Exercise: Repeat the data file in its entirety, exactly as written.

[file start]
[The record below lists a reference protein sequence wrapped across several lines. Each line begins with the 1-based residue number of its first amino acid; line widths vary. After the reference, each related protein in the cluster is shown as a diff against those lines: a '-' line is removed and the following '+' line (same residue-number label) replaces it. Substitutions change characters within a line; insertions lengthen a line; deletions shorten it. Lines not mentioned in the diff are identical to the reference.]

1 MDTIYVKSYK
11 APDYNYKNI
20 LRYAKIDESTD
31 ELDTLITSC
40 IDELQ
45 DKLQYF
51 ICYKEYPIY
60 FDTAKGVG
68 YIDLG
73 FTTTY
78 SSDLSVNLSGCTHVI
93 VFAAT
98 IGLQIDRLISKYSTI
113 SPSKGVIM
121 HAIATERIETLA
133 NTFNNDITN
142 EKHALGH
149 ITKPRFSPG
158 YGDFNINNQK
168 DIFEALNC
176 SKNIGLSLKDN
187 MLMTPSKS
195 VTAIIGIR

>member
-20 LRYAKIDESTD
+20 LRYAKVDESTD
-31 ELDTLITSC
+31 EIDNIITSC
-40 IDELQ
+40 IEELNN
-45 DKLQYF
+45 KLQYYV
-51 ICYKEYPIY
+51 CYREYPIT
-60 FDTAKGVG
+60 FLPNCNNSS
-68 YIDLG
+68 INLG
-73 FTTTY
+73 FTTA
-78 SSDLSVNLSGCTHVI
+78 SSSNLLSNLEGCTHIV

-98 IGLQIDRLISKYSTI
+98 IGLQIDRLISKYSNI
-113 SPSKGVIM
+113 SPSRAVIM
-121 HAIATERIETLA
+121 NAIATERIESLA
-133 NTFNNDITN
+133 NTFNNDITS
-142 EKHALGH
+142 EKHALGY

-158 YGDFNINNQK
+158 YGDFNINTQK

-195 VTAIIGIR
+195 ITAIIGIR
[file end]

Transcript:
[The record below lists a reference protein sequence wrapped across several lines. Each line begins with the 1-based residue number of its first amino acid; line widths vary. After the reference, each related protein in the cluster is shown as a diff against those lines: a '-' line is removed and the following '+' line (same residue-number label) replaces it. Substitutions change characters within a line; insertions lengthen a line; deletions shorten it. Lines not mentioned in the diff are identical to the reference.]

1 MDTIYVKSYK
11 APDYNYKNI
20 LRYAKIDESTD
31 ELDTLITSC
40 IDELQ
45 DKLQYF
51 ICYKEYPIY
60 FDTAKGVG
68 YIDLG
73 FTTTY
78 SSDLSVNLSGCTHVI
93 VFAAT
98 IGLQIDRLISKYSTI
113 SPSKGVIM
121 HAIATERIETLA
133 NTFNNDITN
142 EKHALGH
149 ITKPRFSPG
158 YGDFNINNQK
168 DIFEALNC
176 SKNIGLSLKDN
187 MLMTPSKS
195 VTAIIGIR

>member
-20 LRYAKIDESTD
+20 LRYAKVDESTD
-31 ELDTLITSC
+31 EIDNIITSC
-40 IDELQ
+40 IEELNN
-45 DKLQYF
+45 KLQYYV
-51 ICYKEYPIY
+51 CYREYPIT
-60 FDTAKGVG
+60 FLPNCNNSS
-68 YIDLG
+68 INLG
-73 FTTTY
+73 FTTA
-78 SSDLSVNLSGCTHVI
+78 SSSNLLSNLEGCTHIV

-98 IGLQIDRLISKYSTI
+98 IGLQIDRLISKYSNI
-113 SPSKGVIM
+113 SPSRAVIM
-121 HAIATERIETLA
+121 NAIATERIESLA
-133 NTFNNDITN
+133 NTFNNDITS
-142 EKHALGH
+142 EKHALGY

-158 YGDFNINNQK
+158 YGDFNINTQK

-195 VTAIIGIR
+195 ITAIIGIR